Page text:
This time it’s the booty, not the pirates, that everyone’s talking about.
And what they’re wondering is: Just where were those Russian tanks going?
As additional U.S. warships gathered around a hijacked Ukrainian ship off Somalia, questions persisted Monday about where the vessel’s military cargo was destined.
The governments of Kenya and Ukraine say the shipment of 33 Russian-built T-72 tanks, ammunition and spare parts was part of a legal sale contracted last year to supply the Kenyan army.
But U.S. officials, arms experts and maritime officials say the more likely destination was southern Sudan, where the former rebel group Sudan People’s Liberation Movement, or SPLM, governs an autonomous region and has been working aggressively over the last three years to transform its ragtag guerrilla army into a professional fighting force.
“We received reports that the cargo was intended for Sudan, so obviously our goal is to maintain watch over the ship while negotiations are taking place,” said Lt. Nathan Christensen, spokesman for the U.S. Navy’s Bahrain-based 5th Fleet.
He said “several” U.S. ships had surrounded the hijacked vessel Monday, but no further actions were planned.
Arms experts wondered why Kenya would purchase Russian-made tanks since its previous suppliers have been the United States, Britain and China. Kenya’s current tanks are British-built.
“I’m not aware of Kenya using any [former] Soviet bloc weaponry before, so if they are, that’s a major shift,” said one arms expert in the region who did not want to be identified.
Southern Sudan, by contrast, has been buying Russian-made tanks over the last year, officials said, including nearly 50 T-54 battle tanks. That deal drew attention in February when one shipment was briefly held up at the Kenyan port of Mombasa amid that country’s postelection turmoil.
Andrew Mwangura, head of the Seafarers Assistance Program in Kenya, said at least three arms shipments destined for southern Sudan had moved through Mombasa over the last year.
The Kenyan government, however, said Monday that the hijacked cargo was “important military equipment paid for by the Kenyan taxpayer for use by the Kenyan military.”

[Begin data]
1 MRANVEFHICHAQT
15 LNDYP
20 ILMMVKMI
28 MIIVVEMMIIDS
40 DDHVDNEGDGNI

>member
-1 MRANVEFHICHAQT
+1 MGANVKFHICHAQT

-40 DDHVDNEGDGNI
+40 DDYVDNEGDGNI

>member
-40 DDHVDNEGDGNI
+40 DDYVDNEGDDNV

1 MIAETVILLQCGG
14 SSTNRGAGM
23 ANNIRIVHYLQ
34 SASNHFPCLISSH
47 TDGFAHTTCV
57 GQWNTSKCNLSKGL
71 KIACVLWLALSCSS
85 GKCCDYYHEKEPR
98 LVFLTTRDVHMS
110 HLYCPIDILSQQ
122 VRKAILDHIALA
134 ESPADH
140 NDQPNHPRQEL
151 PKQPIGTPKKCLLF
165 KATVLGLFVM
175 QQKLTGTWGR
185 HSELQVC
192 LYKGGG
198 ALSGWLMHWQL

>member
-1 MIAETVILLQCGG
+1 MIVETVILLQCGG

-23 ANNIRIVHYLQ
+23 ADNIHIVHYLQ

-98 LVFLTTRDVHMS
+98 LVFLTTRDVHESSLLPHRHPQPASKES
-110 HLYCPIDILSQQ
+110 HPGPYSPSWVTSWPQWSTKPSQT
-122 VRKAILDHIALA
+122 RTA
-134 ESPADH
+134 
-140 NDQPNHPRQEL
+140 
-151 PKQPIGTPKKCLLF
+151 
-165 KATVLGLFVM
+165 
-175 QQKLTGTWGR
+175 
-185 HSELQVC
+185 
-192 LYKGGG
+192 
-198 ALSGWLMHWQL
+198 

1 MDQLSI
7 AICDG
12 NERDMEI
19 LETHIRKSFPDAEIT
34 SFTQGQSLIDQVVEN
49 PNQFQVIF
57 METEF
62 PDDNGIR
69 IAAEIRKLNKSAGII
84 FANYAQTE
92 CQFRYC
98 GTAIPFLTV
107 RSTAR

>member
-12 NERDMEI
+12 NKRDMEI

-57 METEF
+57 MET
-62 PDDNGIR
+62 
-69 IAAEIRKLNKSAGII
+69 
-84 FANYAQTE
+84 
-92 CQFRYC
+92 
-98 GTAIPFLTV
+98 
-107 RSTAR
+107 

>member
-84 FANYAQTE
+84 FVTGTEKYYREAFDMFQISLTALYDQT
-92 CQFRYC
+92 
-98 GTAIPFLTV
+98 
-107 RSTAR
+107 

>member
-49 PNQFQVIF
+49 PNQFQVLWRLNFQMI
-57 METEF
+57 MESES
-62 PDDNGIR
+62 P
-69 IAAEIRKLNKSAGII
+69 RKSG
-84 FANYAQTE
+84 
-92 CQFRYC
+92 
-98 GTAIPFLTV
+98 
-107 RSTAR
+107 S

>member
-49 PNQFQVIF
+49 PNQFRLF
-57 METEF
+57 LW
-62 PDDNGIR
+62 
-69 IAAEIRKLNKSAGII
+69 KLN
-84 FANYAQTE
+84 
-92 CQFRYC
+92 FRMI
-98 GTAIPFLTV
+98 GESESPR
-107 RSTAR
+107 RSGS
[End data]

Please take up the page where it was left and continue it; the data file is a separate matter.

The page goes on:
A government spokesman declined to comment on why the government was purchasing Russian-made tanks or how they fit into the country’s military strategy.
“We don’t discuss why we need arms,” spokesman Alfred Mutua said. He described allegations that the tanks might be sold or transferred to Sudan as “propaganda.”
“We have not had any tanks go from Kenya to Sudan. Kenya makes sure it’s not a conduit for any illegal arms,” he said.
Southern Sudanese officials could not be reached for comment Monday. One army official in the region was quoted over the weekend in a Sudanese newspaper as denying that the military goods were headed for the south.
But since signing a 2005 treaty with the Sudanese government that ended a 21-year north-south civil war, the SPLM has not hidden its desire to strengthen its former guerrilla army. It spends about half its budget on military training, salaries and supplies.
In addition to purchases and assistance from countries such as the U.S., Russia and Ethiopia, the new autonomous southern Sudanese government recently announced it might build its own air force.
Under the terms of the peace treaty, southern Sudan is permitted to operate and fund its own military, separate from the national army. The agreement does not prohibit southern Sudan from purchasing foreign weapons, nor is the region restricted by the United Nations arms embargo, which covers the Darfur region in western Sudan.
Recent skirmishes between Sudan’s northern and southern armies in the disputed oil-rich city of Abyei underscored the sense of urgency felt in the south to build up its forces in case the treaty collapses or combat resumes.
The northern army also receives heavy weapons from Russia and China and has its own manufacturing facilities for tanks.
The SPLM also wants a strong army to help enforce the results of a referendum planned for 2011, in which southern Sudanese might vote to separate from the north, analysts said.
Hijackers said Monday they were seeking $20 million for the release of the cargo and 20 hostages, according to Sugale Ali Omar Omar, who identified himself as one of the pirates and spoke in a phone interview. He said U.S. ships were about a mile away and warplanes were flying low over the ship.
One crew member has died of a suspected heart attack, but all others are safe, he said.
“We are ready if the foreign warships attack us,” he said. “If they fire on us, we will open what we have on them.”
Special correspondent Lutfi Sheriff Mohammed in Mogadishu, Somalia, contributed to this report.